export default {
methods: {
setLocomotiveScroll() {
new LocomotiveScroll({
el: this.$refs.container,
smooth: true, //added this
});
},
},
mounted() {
this.setLocomotiveScroll();
},
};

In the code block above, we’re setting the smooth property to true.

Speed Scroll

With the Locomotive Scroll library, the scrolling speed of a page can be fully customized. This feature is dependent on the smooth scrolling feature.

export default {
methods: {
setLocomotiveScroll() {
new LocomotiveScroll({
el: this.$refs.container,
smooth: true,
multiplier: 5, //add this
});
},
},
mounted() {
this.setLocomotiveScroll();
},
};

In the block above, we’re adding the multiplier property to the LocomotiveScroll instance. The multiplier boosts or reduces the scrolling speed of the page based on the value provided.

Locomotive Scroll Attributes

Before looking into other Locomotive Scroll features, let’s review Locomotive Scroll attributes.

Locomotive scroll attributes are custom classes that give children tags special locomotive effects.

These include:

data-scroll-container: This is a required attribute used mostly in the top-level tag of the container to define the scroll container of the application.

data-scroll: This attribute detects if an element is in view, and is necessary when trying to add an effect to any element.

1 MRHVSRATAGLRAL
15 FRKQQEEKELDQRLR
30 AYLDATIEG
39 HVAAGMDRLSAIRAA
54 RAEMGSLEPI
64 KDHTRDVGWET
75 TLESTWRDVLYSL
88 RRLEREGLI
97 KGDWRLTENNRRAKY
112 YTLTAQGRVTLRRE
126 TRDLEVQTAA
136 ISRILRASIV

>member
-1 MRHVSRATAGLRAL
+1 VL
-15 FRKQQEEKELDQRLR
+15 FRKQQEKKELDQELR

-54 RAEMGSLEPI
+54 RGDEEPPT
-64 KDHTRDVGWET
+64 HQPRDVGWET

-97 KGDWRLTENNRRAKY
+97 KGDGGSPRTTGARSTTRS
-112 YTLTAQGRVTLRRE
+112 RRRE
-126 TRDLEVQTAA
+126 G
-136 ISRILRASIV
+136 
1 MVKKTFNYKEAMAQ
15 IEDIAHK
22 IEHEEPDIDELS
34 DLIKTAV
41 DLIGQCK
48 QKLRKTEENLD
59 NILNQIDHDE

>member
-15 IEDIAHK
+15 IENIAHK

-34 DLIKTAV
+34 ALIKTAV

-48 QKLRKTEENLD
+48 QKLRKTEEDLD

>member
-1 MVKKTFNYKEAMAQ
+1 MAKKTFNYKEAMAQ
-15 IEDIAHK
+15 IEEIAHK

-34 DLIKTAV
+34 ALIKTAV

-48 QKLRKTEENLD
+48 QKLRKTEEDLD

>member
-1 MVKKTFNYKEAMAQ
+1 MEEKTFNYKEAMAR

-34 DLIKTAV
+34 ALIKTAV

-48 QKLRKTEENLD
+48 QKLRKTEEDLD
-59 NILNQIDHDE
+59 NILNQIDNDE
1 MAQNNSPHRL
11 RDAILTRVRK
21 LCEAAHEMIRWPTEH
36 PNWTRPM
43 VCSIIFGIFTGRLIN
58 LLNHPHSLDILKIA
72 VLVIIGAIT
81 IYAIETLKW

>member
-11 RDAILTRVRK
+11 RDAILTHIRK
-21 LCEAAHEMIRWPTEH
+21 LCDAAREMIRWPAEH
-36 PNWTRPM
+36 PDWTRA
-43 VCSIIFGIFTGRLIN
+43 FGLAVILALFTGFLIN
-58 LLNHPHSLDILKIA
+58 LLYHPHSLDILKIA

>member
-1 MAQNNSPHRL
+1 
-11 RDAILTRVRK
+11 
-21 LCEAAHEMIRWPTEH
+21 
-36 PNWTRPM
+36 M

data-scroll-section: This attribute defines a scrollable section within your section.

data-scroll-speed: This sets the speed of the element it's used on.

data-scroll-direction: This helps in parallax scrolling. It scrolls the element into place from the direction specified.

data-scroll-target: This attribute targets the element’s location when it scrolls into view.

data-scroll-repeat: When set as true, this attribute makes all effects repeat their initial phase, thus causing a continuous effect when scrolling over.

Section overlay scroll

Creating a nice visual effect where a section scrolls over the previous section before going out of view can easily be achieved with the Locomotive Scroll library. Let’s add this to our application.

<template>  
<main ref="container" data-scroll-container>
<section
className="hello"
data-scroll
data-scroll-speed="2"
data-scroll-section
>
<h1>Hello World From Sam</h1>
</section>

<section id="sticky" data-scroll-section>
<h1>Sticky scroll example</h1>
<p>Placeholders Placeholders</p>
<p>Placeholders Placeholders</p>
<p>Placeholders Placeholders</p>
<p>Placeholders Placeholders</p>
</section>

<section className="parallax" data-scroll-section>
<h1>Vertical Parallax scroll</h1>
<h1>Horizontal Parallax Scroll</h1>
</section>

<section className="scroll-into-view" data-scroll-section>
<h1>
Here, we're calling the Animate class when the Content scrolls into view
</h1>
</section>
</main>
</template>

In the code block above, we’re initializing all of the sections using the data-scroll-section attribute to prevent page distortion among the sections. We’re then making the hello section with the data-scroll attribute to enable the Locomotive Scroll feature to work on it when its in view. We’re also delaying the scroll-out time of the hello sections by setting the speed to 2. This combo gives rise to the Scroll-overlay animation.